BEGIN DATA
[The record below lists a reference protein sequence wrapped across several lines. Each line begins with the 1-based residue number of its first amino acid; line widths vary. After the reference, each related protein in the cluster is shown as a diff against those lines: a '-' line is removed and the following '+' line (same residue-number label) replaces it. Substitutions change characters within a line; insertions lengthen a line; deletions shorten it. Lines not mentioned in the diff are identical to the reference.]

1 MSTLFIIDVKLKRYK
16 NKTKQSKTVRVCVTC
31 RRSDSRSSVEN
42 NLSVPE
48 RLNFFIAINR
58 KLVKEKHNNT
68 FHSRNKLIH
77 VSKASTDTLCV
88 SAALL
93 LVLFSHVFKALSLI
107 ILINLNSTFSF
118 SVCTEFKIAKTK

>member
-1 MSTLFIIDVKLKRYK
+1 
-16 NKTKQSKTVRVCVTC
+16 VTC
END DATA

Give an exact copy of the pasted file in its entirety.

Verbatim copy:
[The record below lists a reference protein sequence wrapped across several lines. Each line begins with the 1-based residue number of its first amino acid; line widths vary. After the reference, each related protein in the cluster is shown as a diff against those lines: a '-' line is removed and the following '+' line (same residue-number label) replaces it. Substitutions change characters within a line; insertions lengthen a line; deletions shorten it. Lines not mentioned in the diff are identical to the reference.]

1 MSTLFIIDVKLKRYK
16 NKTKQSKTVRVCVTC
31 RRSDSRSSVEN
42 NLSVPE
48 RLNFFIAINR
58 KLVKEKHNNT
68 FHSRNKLIH
77 VSKASTDTLCV
88 SAALL
93 LVLFSHVFKALSLI
107 ILINLNSTFSF
118 SVCTEFKIAKTK

>member
-1 MSTLFIIDVKLKRYK
+1 
-16 NKTKQSKTVRVCVTC
+16 VTC